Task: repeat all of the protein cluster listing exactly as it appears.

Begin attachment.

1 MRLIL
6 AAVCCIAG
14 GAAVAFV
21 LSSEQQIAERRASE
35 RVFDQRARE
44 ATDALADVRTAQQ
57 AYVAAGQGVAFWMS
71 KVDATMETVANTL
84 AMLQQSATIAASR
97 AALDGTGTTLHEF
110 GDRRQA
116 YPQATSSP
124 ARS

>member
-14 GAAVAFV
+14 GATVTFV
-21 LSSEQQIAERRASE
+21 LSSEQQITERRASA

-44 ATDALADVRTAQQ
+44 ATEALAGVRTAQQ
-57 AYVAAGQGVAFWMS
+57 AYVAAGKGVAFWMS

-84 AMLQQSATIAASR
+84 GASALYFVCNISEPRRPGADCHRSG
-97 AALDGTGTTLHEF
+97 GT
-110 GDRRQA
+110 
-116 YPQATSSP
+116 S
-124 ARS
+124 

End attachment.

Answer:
1 MRLIL
6 AAVCCIAG
14 GAAVAFV
21 LSSEQQIAERRASE
35 RVFDQRARE
44 ATDALADVRTAQQ
57 AYVAAGQGVAFWMS
71 KVDATMETVANTL
84 AMLQQSATIAASR
97 AALDGTGTTLHEF
110 GDRRQA
116 YPQATSSP
124 ARS

>member
-14 GAAVAFV
+14 GATVTFV
-21 LSSEQQIAERRASE
+21 LSSEQQITERRASA

-44 ATDALADVRTAQQ
+44 ATEALAGVRTAQQ
-57 AYVAAGQGVAFWMS
+57 AYVAAGKGVAFWMS

-84 AMLQQSATIAASR
+84 GASALYFVCNISEPRRPGADCHRSG
-97 AALDGTGTTLHEF
+97 GT
-110 GDRRQA
+110 
-116 YPQATSSP
+116 S
-124 ARS
+124 